The case study of Marie-Therese Noblet is equal parts fascinating and gruesome. In her condition, she endured multiple illnesses with rapid cures throughout her early life. She also claimed multiple attacks by a demon, which cruelly beat her and dragged her into Hell to witness the sight of the damned. Other times, there were multiple demons attacking her which took the forms of different animals. As St. John of the Cross stated, "The devil is far less to be feared in so-called external manifestations than in the underground influence he exerts in souls that are not sufficiently instructed or well tempered." She underwent multiple exorcisms to rescue her from the power of the "evil spirit." However, Dr. Lhermitte commented that "the exorcist never suspected that such practices only aggravated the passions of the so-called `possessed' person. This case study is used to bring to light the difficulty distinguishing between true possession and mental illness.

This book is more than interesting stories of possession and illness though. Instead, Dr. Lhermitte has a twofold purpose of instruction and cooperation. First, he wants to instruct Catholic doctors and clergy in identifying the difference between genuine demonic possession and mental illness. He does this by detailing the criteria the Church holds for demonic possession. Secondly, he wants to encourage cooperation between doctors and clergy so that the proper healing process can begin. This means that a priest won't attempt an exorcism on someone who has mental illness, and a doctor won't prescribe medicine to someone who is possessed. Both of these tasks are accomplished brilliantly.

Despite being nearly sixty years old, this book has stood the test of time and still proves to be relevant today. As someone with a degree in psychology, I personally found it to be full of wisdom and depth. It opened my eyes to a subject which secular psychology programs never acknowledge, let alone study. This book definitely belongs on the shelf of all Catholic clergy and doctors. Additionally, anyone with an interest in demonic possession would find this book an edifying and worthwhile read.
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on October 25, 2014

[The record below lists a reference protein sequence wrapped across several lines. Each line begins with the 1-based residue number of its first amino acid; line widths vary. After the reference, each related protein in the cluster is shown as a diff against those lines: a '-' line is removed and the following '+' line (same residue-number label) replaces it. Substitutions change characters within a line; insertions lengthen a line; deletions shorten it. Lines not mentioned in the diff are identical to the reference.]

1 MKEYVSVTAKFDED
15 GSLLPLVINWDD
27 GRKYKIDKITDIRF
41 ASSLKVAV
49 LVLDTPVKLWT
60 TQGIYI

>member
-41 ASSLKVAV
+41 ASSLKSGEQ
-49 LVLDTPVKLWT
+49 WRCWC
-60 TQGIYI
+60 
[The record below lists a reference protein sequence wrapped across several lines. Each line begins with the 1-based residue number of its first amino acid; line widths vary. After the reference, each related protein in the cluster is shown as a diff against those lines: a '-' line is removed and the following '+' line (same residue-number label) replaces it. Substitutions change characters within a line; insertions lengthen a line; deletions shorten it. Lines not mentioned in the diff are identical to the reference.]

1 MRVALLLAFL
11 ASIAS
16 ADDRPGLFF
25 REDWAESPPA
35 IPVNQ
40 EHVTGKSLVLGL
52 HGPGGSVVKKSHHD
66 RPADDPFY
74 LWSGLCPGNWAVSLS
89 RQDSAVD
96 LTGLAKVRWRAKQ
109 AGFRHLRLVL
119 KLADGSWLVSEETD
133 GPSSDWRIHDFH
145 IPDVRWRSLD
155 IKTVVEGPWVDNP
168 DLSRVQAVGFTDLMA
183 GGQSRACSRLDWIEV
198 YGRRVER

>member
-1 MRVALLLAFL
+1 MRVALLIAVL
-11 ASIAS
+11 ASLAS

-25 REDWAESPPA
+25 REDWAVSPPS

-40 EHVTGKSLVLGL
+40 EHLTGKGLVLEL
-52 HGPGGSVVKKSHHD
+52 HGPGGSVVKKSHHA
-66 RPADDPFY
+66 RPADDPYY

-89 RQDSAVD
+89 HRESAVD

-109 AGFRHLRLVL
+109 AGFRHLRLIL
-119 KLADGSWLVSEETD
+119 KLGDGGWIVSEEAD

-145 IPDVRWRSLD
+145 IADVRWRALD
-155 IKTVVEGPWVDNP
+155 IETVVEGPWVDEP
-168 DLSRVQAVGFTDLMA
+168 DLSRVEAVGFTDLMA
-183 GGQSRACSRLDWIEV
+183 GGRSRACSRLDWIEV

Boring, dry, non-informative. I learned nothing and am sad I wasted two afternoons on this one. His conclusion? He doesn't proffer one but leaves it for you to decide based on your religious belief! So - why bother reading it?
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on January 17, 2014
I seldom rate a book as a 5 star book. And I NEVER give a an author's book a 5 star rating! This author and his final book has EARNED A 5 STAR RATING! Although previously published in 1963 as a volume in a the 20th Century Encyclopedia of Catholicism, this book is a great tool to use when examining a case to help the investigator determine if a case of possession is in fact, real, or a case of a mental illness.
The only negative item is the use of the word "Demented" in the title. The word "demented" should be taken in the negative way as to mean "crazy". In either case, this reviewer feels that in either case, possession, or a mental illness, professional help should be obtained for the person in question. This reviewer would like to further advise that this book should not be used as a definitive "check-list", but as a professional guide. This book DOES NOT contain any exorcism prayers. It was not written to be a "prayer book".
The editor has also provided updated references for the terminology that has become outdated, so as to avoid confusion for the reader. I HIGHLY RECOMMEND this book!
Rev. John Smithkey III